Letter to Sidney Rigdon, 27 March 1843

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March 27, 1843
Dear Sir,
It is with sensations of deep regret and poignant grief that I sit down to dictate a few lines to you, this morning, to let you know what my feelings in are in relation to your-self, as it is against my principles to act the part of a hypocrite, or to dissemble in any wise whatever, with any man. I have tried for a long time to smother my feelings, and not let you know, that I thought, that you were secretly and underhandedly, doing all you could, to take the advantage and injure me: but, whether my feelings are right or wrong, remains for Eternity to reveal. I cannot any longer forbear throwing of[f] the mask, and let you know of the secret wranglings of my heart; that you may not be deceivd, in relation to them, and <​that you may​> be prepared, Sir, to take whatever cou[r]se you see proper in the premises. I am, Sir, honest, when I say that I believe, I <​am​> laboring under the fullest conviction that you are actually practicing deception and wickedness again[s]t me, and the chu[r]ch of Jesus Chri[s]t of Latter Day Saints. and that [p. [1]] you are in connection with , & , in the whole of their abominble practices in seeking to destroy me and this people and that , is as deep, Sir, in the mud mire, as you<​, Sir,​> are in the mud mire, in your conspiracies, and that you are in the exerciese of a Traitrous spirit aga[ins]t our lives and interest by combining with our Enemies and the murderous Missourians, my feelings, Sir, have been wrought upon to a very great extent, in relation to yourself, ever since soon after the first appearance of in this place, there has been somethig dark & my[s]terious hovering over our business concerns that are not only palpablle but altogether unacco[u]ntable in relation to the Post office, and Sir from the very first of the pretentions of , to secure to me the Post Office, (which, by the by I have <​never​> desired, if I could have justice done me in that department,) <​without my occupancy​> I have known, Sir, that it was a fraud practiced upon me, and of the secret plottings & conniving between, him & yourself in relation to the matter the whole time, as well as many other things which I have kept locked up in my own bosom but I am constrained at this time, to make [p. [2]] known my feelings to you. I do not write this with the intention of insulting you or of bearing down upon you or with a desire to take any advantage of you or with the intention of ever laying one straw in your way, detrimental to your character or influence, or to suffer any thing whatever that has taken place, which is within my observati[o]n, or that <​has​> come to my knowleidge to go abroad, betraying any confidence that has ever been placed in me but I do assure you most sincerly that what I have said I verily beleive. & this is the reason why I have said it, that you may know the real convictions of my heart. not be[c]ause I have any malice or hatred, neither would I injure one hair of your head, and I will assure you that these convictions are attended with the deepest sorrow & remorse. I wish to God it were not so, & that I could get rid of the achings of my heart on that subject, and I now notify you, that unless something should take place to restore my mind to its former confidence in you, by some acknowledgmets on your part. or some explanations, that shall do away my Jealousies, I must as a conscientius man publish my withdrawal of your my fellowship from you, to the Church, thr[o]ugh the medium of the times & Seasons, and demand of the confernce a hearing concerning your case; that if, on conviction of Justifiable grou[n]ds, they will [p. [3]] demand your license. I could say much more but let the above suffice for the pre[se]nt,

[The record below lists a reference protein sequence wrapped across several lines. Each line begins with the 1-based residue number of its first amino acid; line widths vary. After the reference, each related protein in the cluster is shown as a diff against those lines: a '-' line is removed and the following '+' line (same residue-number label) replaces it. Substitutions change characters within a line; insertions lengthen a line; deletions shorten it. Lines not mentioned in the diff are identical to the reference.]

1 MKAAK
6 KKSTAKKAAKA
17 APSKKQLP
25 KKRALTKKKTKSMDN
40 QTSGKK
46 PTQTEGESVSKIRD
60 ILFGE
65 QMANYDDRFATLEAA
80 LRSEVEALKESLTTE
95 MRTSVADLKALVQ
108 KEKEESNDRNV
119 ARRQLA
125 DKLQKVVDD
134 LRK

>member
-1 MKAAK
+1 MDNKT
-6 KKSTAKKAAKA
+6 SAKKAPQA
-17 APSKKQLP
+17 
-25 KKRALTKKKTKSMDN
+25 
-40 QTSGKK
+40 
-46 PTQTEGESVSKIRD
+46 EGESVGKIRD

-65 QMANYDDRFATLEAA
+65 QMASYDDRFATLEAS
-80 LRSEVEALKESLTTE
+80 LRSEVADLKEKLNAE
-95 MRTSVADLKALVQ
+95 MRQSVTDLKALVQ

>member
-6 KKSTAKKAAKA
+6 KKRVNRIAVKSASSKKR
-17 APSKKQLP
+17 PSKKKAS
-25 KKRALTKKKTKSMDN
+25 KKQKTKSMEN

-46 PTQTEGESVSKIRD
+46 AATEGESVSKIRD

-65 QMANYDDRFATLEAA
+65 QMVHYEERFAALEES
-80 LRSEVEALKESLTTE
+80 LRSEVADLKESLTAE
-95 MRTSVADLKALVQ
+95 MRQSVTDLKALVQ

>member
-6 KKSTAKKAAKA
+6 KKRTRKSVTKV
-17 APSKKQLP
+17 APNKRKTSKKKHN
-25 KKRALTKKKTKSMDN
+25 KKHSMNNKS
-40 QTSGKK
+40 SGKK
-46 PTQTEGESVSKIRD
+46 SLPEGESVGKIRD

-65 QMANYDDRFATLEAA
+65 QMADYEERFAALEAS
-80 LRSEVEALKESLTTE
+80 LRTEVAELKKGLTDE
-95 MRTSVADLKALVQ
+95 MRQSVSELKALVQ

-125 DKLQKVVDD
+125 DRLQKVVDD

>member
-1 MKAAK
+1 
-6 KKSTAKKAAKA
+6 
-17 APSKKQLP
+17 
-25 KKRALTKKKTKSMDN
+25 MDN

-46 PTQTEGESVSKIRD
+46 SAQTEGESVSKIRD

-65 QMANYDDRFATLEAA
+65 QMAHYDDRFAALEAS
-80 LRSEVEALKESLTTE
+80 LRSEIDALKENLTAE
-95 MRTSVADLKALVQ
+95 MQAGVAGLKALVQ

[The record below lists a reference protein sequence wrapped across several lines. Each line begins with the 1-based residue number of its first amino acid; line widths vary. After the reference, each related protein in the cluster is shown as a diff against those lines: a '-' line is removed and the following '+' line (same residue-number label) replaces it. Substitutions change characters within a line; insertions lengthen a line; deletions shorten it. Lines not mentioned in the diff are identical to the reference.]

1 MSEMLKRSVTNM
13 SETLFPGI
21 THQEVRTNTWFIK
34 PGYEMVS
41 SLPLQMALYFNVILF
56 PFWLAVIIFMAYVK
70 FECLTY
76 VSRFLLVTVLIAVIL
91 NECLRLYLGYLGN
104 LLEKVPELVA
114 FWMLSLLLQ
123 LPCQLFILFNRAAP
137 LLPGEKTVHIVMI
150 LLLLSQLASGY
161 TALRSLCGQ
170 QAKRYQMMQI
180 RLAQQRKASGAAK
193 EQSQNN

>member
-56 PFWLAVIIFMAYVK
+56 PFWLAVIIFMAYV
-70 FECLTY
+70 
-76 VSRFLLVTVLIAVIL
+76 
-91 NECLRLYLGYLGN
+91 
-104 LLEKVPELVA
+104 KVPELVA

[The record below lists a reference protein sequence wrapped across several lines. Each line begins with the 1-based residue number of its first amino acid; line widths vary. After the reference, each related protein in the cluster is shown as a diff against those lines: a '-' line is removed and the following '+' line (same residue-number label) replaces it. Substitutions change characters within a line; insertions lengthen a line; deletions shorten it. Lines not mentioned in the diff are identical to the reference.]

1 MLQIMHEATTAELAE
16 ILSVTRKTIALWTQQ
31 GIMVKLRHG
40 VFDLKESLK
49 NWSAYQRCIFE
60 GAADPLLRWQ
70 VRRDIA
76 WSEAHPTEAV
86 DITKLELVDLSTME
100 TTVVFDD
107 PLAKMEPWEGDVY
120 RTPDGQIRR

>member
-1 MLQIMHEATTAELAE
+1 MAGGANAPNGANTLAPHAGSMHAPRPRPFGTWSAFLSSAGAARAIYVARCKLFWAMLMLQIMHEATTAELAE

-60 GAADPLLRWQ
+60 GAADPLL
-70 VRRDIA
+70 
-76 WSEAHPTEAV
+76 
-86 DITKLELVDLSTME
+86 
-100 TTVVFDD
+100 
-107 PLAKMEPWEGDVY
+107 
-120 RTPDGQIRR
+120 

yours in haste,
Joseph Smith.—
Post Office
[p. [4]]